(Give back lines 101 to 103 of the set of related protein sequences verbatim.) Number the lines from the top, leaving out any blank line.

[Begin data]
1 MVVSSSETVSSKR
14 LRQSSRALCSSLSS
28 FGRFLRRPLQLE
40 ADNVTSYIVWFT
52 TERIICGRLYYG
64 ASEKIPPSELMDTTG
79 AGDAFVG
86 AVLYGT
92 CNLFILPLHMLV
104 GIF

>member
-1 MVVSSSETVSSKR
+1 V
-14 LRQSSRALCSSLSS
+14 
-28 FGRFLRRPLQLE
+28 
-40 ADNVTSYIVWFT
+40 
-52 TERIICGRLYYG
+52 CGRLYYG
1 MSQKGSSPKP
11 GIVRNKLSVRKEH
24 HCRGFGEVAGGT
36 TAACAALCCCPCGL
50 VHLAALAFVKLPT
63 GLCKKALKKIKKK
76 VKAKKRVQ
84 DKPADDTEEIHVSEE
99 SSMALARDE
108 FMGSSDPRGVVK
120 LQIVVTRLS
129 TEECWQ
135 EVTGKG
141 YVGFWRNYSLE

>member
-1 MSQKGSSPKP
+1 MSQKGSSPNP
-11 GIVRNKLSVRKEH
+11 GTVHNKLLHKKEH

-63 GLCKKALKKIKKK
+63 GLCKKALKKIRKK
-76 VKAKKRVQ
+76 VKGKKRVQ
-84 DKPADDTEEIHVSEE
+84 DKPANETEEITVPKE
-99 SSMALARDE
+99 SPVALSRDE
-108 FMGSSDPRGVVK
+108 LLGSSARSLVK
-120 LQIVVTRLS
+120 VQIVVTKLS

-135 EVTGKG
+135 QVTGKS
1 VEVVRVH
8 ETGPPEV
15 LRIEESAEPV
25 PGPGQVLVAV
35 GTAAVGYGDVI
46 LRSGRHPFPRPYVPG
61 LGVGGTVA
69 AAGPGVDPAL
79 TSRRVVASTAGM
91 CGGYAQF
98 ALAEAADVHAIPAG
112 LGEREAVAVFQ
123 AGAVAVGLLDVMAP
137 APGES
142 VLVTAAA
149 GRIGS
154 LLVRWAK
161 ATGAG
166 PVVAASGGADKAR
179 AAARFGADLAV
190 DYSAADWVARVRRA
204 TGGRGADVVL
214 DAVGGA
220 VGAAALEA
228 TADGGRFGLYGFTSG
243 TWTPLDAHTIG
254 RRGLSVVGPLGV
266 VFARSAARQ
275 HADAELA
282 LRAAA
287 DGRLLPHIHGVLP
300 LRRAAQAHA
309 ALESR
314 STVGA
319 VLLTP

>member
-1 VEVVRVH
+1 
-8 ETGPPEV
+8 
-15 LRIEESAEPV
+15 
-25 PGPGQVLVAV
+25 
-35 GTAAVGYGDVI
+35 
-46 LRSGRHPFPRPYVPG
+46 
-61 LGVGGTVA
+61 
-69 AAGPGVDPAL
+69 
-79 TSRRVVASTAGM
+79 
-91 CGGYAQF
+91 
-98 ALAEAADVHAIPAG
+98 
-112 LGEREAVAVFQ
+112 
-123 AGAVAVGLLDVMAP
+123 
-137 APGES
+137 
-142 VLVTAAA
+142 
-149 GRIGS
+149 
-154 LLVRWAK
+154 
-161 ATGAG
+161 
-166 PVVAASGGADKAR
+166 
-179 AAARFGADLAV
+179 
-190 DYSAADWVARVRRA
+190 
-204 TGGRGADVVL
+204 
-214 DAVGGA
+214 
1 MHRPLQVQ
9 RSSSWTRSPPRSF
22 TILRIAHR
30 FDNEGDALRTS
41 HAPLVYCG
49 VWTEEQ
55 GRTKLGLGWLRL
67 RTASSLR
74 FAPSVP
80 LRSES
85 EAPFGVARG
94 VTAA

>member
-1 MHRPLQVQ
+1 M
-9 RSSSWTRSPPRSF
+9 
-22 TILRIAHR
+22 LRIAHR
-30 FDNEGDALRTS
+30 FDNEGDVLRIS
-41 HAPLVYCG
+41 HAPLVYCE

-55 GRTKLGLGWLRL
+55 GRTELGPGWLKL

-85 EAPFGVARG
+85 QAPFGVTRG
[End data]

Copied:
-46 LRSGRHPFPRPYVPG
+46 
-61 LGVGGTVA